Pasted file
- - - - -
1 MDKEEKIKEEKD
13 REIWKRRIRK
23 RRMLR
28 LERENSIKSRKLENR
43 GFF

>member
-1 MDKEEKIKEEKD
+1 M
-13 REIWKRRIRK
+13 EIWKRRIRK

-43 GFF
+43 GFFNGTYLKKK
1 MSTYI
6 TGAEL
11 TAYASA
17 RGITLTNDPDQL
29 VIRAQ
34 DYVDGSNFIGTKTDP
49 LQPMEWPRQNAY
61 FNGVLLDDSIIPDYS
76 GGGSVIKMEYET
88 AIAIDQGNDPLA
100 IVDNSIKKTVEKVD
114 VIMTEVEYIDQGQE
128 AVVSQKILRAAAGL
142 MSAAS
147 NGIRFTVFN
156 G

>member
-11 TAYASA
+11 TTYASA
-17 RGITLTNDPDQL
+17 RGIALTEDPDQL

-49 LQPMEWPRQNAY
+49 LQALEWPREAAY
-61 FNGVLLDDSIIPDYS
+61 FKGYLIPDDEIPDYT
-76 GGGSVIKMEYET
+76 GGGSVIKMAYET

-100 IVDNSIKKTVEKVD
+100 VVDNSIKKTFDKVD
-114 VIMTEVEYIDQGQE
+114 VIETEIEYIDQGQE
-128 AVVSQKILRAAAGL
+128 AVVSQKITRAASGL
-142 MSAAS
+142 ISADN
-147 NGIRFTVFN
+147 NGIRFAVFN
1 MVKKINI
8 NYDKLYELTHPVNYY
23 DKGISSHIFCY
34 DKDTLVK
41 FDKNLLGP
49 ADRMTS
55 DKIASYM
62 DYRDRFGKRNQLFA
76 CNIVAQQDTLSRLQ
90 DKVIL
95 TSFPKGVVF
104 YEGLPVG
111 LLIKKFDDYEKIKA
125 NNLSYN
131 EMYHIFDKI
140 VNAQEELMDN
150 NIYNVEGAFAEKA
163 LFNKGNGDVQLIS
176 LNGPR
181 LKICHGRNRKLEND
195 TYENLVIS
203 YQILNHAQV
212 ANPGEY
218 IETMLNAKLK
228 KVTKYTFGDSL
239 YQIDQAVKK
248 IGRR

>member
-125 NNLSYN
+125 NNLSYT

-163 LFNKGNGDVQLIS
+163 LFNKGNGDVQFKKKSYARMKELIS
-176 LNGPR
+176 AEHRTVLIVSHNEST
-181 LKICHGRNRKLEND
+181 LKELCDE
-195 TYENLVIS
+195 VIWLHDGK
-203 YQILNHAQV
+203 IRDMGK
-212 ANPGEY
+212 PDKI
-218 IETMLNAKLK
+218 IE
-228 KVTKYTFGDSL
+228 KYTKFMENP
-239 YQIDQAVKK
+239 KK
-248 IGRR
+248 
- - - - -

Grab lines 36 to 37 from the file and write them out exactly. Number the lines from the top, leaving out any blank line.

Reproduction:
-61 FNGVLLDDSIIPDYS
+61 FKGYLIPDDEIPDYT